Summary of “Excerpt: ‘Generation Friends’ by Saul Austerlitz”

The Friends writers’ room was simultaneously a party room and a prison cell, a wild daily gathering whose participants, like the dinner guests in Luis Buñuel’s The Exterminating Angel, could never leave.
Participants were thrilled to be granted the privilege of being a part of the work of writing Friends.
The remarkable thing about the Friends writers’ room, Chase believed, was its complete allergy to compromise.
The sheer volume of polished material that the writers of Friends had to come up with placed inordinate pressure on the writers’ room to work in sync and to pick up each other’s slack.
The Friends writers’ room was, as some of its participants described it, a remarkable feat of alchemy, in which a dozen talented individuals transformed into a team that was far greater than the sum of its parts.
Being in the Friends writers’ room, Sikowitz thought, was like an emotional stock market.
The Friends characters were the writers’ stand-ins and doppelgangers, their adventures and discoveries simultaneously reflections of the writers’ own lives and romanticized versions of their more humdrum existences.
Kauffman notwithstanding, the Friends writers’ room was, at the outset, an exceedingly male place, its tastes and interests formed by the concerns of funny young men.

The orginal article.

Summary of “Remembering Nüshu, the 19th-Century Chinese Script Only Women Could Write”

Nüshu, a script written only by women in a small region of Jiangyong County in China, has mysterious origins that continue to stump historians.
Yi was one of the last remaining writers of Nüshu, a fading script that only women knew how to write and read. Stemming from the southwestern Hunan Province county of Jiangyong, a small group of women in the 19th and 20th centuries practiced this special script that no man could read or write.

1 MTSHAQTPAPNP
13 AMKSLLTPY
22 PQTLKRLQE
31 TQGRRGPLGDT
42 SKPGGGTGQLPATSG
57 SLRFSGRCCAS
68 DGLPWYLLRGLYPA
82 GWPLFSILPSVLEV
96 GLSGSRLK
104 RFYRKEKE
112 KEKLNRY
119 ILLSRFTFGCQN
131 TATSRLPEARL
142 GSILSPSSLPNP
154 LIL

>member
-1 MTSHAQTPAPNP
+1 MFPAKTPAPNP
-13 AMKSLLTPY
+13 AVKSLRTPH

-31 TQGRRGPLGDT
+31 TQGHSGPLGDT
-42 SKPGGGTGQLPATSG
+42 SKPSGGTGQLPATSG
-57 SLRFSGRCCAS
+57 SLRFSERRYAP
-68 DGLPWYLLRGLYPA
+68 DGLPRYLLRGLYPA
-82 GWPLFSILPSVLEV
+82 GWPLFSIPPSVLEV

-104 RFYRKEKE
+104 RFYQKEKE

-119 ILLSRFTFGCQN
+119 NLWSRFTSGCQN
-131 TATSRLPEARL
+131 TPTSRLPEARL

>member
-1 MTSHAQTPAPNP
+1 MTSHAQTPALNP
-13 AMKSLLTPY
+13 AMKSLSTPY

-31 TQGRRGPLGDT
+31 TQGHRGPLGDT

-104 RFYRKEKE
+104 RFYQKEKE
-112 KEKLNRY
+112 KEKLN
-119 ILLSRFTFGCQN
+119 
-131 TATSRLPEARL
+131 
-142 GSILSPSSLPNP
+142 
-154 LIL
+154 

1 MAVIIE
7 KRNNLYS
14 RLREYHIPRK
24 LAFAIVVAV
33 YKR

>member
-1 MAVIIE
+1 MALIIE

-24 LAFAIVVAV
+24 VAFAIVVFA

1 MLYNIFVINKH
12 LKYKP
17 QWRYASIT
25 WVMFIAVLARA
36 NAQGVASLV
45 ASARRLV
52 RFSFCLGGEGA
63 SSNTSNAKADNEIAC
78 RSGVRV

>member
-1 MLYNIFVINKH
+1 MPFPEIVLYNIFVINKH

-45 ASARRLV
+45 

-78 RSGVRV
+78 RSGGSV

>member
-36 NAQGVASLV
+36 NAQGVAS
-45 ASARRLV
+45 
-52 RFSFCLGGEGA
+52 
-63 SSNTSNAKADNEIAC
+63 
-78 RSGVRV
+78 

The writing system allowed these women to keep autobiographies, write poetry and stories, and communicate with “Sworn sisters,” bonds between women who were not biologically related.
In the middle of the 20th century, it wasn’t uncommon for Chinese women of higher socioeconomic classes to write songs, ballads, complaints, or stories, as Wilt Idema details in the book Heroines of Jiangyong: Chinese Narrative Ballads in Women’s Script.
Today, the texts that have survived give researchers such as Silber the opportunity to peer into the daily lives of Chinese women throughout this period of history.
Men mostly just didn’t care to learn how to write in women’s script.
The first definite record of Nüshu dates to 1931, but Silber and most academics reason women likely began writing it in the early years of the 19th century.
Traditionally, women would use a sharpened bamboo stylus dipped in ink, and write verse on paper, cloth, and fans.

The orginal article.

Summary of “How ‘smart’ email could change the way we talk”

Predictive text algorithms, which use what we have typed in the past to suggest the next words in a sentence as we write, already feature on most smartphones.
One study found that secondary school children who used predictive text on their mobile phones made more spelling errors than non-users.
One year-long study found that secondary school children who used predictive text on their mobile phones made more spelling errors than non-users, but university students who used the technological writing aid made fewer grammatical errors.
A predictive text system that has been trained using text from positive online reviews might tend to suggest words that are more positive as a result.
“Predictive text systems are starting to offer suggestions that are longer, more coherent, and more contextual than ever before,” says Ken Arnold, a researcher at at Harvard’s school of engineering and applied sciences who was involved in the study.